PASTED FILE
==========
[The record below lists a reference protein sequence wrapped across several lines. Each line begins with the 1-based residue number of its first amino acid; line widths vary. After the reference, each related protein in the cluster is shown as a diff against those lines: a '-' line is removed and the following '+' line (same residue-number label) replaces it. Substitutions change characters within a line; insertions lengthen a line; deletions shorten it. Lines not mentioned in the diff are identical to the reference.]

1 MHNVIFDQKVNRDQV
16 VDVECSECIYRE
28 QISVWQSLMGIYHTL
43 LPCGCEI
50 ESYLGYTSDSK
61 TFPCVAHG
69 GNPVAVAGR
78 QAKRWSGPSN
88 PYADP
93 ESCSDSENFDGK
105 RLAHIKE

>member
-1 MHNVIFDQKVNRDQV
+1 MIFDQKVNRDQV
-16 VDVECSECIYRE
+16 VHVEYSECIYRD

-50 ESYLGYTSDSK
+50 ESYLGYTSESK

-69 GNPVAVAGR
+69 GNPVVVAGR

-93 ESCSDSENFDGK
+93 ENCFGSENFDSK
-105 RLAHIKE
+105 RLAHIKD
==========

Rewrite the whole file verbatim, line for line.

[The record below lists a reference protein sequence wrapped across several lines. Each line begins with the 1-based residue number of its first amino acid; line widths vary. After the reference, each related protein in the cluster is shown as a diff against those lines: a '-' line is removed and the following '+' line (same residue-number label) replaces it. Substitutions change characters within a line; insertions lengthen a line; deletions shorten it. Lines not mentioned in the diff are identical to the reference.]

1 MHNVIFDQKVNRDQV
16 VDVECSECIYRE
28 QISVWQSLMGIYHTL
43 LPCGCEI
50 ESYLGYTSDSK
61 TFPCVAHG
69 GNPVAVAGR
78 QAKRWSGPSN
88 PYADP
93 ESCSDSENFDGK
105 RLAHIKE

>member
-1 MHNVIFDQKVNRDQV
+1 MIFDQKVNRDQV
-16 VDVECSECIYRE
+16 VHVEYSECIYRD

-50 ESYLGYTSDSK
+50 ESYLGYTSESK

-69 GNPVAVAGR
+69 GNPVVVAGR

-93 ESCSDSENFDGK
+93 ENCFGSENFDSK
-105 RLAHIKE
+105 RLAHIKD